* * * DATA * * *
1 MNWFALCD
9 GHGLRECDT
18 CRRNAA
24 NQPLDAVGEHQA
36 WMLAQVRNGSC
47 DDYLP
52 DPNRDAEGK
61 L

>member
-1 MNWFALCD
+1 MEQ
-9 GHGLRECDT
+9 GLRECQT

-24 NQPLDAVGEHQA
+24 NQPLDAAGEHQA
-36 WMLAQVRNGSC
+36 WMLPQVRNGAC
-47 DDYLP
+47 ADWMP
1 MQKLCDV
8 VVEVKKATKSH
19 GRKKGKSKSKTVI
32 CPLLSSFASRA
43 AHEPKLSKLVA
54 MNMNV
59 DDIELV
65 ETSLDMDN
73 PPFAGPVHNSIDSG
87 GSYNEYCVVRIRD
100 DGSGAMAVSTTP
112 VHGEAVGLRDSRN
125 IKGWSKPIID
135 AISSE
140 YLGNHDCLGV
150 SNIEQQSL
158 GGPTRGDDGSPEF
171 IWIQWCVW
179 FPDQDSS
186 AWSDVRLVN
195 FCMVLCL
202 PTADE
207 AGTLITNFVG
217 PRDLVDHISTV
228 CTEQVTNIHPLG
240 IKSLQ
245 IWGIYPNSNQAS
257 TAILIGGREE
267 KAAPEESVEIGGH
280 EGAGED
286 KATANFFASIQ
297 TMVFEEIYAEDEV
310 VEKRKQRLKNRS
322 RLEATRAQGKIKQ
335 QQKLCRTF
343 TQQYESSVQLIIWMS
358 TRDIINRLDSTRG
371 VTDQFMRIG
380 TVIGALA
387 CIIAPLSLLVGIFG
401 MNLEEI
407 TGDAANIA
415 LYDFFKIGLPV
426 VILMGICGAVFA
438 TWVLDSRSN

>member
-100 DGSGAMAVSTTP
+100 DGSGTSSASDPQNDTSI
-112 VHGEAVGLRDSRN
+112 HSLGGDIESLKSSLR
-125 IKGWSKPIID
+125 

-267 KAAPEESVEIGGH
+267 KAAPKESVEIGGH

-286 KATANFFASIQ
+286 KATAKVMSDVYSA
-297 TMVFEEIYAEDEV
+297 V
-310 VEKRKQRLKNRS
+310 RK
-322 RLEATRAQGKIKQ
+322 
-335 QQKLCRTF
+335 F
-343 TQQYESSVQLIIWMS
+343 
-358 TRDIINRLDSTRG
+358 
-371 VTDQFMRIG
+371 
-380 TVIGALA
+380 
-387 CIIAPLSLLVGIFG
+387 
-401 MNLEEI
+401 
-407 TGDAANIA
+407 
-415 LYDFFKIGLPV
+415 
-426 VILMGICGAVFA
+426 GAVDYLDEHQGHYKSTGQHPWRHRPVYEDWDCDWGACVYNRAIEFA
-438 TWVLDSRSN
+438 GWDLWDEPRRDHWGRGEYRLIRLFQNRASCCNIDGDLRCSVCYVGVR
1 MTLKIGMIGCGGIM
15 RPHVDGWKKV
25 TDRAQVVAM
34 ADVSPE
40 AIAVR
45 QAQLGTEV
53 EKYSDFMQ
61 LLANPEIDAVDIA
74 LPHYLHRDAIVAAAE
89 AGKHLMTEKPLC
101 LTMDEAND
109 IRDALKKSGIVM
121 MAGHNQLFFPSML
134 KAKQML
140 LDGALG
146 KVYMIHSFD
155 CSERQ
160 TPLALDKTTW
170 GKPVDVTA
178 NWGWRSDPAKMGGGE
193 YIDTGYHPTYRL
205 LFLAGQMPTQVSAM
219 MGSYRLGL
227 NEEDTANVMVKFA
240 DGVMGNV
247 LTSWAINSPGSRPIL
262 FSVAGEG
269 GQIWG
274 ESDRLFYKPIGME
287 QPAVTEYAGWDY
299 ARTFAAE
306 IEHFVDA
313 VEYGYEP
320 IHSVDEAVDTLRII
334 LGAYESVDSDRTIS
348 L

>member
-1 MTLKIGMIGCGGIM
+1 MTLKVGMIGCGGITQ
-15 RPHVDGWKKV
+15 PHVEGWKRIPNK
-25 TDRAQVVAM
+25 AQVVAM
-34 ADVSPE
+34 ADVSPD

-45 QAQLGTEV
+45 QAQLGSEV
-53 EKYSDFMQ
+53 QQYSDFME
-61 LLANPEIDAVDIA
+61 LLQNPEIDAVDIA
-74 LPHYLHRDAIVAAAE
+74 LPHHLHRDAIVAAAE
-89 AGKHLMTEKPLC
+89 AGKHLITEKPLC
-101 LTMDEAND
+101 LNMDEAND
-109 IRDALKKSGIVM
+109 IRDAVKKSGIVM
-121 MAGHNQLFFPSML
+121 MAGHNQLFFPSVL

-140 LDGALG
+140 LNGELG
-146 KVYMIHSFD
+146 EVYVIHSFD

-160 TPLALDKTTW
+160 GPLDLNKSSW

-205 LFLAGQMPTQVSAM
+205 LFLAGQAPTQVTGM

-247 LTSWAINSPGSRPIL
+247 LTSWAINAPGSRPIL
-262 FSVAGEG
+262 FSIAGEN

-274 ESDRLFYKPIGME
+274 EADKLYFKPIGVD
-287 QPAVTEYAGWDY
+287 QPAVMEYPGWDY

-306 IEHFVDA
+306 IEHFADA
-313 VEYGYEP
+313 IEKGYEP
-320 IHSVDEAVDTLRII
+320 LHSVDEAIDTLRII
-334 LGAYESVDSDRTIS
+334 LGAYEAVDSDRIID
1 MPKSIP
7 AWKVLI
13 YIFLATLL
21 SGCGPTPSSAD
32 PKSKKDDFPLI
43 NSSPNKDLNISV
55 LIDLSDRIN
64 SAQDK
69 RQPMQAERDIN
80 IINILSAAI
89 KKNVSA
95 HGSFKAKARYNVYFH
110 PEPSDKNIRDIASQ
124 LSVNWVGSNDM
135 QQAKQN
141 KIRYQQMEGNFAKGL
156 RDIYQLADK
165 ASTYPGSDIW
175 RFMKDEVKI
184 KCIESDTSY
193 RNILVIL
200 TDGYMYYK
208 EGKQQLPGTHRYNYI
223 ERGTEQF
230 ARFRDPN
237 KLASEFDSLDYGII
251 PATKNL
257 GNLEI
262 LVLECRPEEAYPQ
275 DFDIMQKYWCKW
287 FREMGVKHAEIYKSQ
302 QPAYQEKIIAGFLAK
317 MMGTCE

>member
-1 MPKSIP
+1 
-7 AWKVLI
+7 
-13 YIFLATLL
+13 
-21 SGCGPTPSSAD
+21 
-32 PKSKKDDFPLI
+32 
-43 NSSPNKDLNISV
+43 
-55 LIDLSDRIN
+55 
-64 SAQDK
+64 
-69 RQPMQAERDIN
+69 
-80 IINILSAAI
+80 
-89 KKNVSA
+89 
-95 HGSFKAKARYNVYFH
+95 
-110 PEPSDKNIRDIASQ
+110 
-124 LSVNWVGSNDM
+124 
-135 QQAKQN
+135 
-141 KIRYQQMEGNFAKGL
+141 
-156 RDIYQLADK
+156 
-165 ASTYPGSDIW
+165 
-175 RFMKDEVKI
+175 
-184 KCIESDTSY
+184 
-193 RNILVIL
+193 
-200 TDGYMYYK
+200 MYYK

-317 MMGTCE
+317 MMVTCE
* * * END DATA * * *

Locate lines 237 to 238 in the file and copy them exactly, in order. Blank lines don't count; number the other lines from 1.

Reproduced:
-64 SAQDK
+64 